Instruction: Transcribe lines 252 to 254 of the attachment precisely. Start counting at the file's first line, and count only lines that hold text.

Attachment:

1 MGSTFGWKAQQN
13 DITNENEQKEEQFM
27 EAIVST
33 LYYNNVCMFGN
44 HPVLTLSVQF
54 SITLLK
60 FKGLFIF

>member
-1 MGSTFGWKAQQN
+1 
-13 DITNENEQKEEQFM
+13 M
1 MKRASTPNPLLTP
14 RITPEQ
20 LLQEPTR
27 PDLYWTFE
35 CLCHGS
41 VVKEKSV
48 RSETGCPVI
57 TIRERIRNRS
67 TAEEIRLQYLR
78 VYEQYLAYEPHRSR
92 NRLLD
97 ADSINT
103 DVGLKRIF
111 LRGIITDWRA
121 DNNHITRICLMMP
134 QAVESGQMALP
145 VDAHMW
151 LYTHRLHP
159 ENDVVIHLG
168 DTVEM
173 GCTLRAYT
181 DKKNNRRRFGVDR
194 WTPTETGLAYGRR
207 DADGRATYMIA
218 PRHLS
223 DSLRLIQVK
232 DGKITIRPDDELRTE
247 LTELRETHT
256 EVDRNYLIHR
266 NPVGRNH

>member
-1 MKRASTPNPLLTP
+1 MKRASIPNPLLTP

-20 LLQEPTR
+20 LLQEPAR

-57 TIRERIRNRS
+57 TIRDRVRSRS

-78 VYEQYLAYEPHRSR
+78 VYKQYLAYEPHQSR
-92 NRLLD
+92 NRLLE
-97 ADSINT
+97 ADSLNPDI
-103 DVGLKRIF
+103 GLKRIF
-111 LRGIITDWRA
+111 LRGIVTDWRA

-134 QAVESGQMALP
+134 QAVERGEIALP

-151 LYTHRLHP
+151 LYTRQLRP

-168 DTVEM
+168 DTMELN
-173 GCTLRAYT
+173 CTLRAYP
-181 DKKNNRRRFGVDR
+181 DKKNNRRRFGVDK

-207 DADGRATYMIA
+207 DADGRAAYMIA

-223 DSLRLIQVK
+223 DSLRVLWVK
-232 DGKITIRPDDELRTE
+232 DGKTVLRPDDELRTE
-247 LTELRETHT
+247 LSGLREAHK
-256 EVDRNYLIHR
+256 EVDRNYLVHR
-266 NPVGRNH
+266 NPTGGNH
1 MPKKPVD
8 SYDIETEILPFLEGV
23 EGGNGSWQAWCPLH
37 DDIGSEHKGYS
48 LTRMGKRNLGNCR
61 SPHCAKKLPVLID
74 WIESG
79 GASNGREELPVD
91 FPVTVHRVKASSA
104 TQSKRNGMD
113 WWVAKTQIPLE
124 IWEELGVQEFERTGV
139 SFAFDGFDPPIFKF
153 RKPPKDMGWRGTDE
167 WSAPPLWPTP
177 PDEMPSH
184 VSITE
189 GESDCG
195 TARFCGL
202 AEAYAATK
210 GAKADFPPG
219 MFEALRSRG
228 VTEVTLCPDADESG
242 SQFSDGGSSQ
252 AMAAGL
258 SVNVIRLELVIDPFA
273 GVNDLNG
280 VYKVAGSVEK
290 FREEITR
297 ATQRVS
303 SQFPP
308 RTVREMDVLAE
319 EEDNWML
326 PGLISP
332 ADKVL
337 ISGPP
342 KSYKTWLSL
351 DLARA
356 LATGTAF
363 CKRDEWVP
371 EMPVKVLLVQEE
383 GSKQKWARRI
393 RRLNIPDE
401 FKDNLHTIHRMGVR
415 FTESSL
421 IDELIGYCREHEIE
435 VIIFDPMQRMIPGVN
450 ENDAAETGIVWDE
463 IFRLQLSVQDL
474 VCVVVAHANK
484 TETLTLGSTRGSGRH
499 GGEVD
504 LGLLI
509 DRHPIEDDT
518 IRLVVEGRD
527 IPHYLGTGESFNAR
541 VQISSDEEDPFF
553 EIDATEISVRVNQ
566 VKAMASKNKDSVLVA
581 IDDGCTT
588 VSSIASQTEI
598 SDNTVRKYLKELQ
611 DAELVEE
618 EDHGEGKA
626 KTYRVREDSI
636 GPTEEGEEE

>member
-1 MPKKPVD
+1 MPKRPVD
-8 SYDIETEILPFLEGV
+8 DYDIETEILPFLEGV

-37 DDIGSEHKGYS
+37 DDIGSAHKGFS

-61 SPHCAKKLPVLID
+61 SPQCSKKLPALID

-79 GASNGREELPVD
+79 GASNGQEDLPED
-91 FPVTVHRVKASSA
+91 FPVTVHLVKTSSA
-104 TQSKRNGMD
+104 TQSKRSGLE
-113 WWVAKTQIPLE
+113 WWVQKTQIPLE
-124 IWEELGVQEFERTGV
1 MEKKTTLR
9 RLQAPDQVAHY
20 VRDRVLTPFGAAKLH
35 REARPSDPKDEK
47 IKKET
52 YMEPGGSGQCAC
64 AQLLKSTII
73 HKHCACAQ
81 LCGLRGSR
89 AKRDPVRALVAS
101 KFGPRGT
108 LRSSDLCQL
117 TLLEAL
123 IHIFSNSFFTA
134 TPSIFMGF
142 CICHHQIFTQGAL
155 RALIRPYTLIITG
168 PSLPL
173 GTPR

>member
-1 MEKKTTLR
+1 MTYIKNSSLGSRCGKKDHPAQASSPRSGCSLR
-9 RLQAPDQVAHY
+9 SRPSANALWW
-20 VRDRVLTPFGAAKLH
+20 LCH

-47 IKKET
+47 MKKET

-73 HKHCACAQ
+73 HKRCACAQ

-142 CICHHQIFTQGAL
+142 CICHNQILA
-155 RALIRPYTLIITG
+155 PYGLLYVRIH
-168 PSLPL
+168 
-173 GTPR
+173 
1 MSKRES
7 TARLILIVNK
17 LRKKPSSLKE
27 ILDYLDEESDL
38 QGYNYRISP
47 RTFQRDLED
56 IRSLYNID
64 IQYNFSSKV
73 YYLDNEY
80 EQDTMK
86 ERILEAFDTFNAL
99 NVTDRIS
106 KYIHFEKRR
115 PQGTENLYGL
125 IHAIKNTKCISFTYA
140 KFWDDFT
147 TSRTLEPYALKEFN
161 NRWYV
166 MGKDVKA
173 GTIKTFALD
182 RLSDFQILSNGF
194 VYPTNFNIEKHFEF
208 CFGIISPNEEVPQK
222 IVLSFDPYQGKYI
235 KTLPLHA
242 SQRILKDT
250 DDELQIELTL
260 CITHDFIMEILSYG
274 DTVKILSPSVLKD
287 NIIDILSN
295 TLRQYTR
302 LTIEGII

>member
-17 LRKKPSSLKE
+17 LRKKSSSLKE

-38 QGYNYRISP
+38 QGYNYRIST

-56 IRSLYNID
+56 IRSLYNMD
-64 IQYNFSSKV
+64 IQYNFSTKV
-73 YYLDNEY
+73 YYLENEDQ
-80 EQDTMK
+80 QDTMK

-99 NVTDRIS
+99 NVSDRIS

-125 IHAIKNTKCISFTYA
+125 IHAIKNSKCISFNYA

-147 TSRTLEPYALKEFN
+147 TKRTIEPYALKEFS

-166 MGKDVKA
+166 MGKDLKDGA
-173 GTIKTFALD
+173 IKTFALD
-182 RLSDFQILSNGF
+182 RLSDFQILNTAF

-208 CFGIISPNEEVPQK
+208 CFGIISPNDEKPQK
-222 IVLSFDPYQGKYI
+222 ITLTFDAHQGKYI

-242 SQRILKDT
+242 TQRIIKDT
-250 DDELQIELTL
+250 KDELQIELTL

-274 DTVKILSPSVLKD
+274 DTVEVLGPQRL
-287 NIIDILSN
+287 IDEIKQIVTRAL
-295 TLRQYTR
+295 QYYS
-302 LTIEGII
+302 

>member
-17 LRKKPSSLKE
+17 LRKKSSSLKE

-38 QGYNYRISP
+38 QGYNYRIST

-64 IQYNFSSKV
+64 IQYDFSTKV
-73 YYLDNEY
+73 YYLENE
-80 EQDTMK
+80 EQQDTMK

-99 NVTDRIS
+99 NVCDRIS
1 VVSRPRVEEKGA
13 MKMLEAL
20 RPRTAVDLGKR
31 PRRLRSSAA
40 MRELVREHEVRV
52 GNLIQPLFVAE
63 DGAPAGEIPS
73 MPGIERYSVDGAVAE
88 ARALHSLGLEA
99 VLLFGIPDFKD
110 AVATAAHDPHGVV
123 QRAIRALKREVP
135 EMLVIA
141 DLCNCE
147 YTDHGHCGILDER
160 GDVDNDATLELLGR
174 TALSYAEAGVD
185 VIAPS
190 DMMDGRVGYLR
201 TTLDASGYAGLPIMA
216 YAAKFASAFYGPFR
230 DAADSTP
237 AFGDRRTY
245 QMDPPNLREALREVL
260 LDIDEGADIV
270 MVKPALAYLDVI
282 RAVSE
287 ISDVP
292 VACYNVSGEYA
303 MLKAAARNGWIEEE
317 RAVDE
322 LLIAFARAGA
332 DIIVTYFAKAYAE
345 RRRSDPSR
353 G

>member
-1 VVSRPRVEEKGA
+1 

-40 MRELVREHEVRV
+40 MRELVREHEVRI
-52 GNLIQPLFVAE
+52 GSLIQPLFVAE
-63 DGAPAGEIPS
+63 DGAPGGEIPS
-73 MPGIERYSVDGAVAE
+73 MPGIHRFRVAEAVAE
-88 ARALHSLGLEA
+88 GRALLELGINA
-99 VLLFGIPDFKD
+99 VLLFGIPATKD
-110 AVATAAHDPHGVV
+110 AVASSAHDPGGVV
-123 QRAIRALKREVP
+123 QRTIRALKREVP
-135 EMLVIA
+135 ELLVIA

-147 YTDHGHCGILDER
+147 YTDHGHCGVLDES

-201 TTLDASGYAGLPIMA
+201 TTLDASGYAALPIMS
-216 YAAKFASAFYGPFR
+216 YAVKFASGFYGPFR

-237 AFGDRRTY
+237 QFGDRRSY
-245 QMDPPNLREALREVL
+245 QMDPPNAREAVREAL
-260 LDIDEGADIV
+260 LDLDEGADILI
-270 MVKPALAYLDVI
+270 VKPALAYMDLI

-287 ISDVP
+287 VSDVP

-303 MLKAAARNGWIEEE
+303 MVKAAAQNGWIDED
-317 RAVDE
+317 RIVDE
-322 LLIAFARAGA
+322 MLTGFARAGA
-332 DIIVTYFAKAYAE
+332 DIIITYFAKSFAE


+125 IHAIKNSKCISFNYA

-147 TSRTLEPYALKEFN
+147 TKRTIEPYALKEFS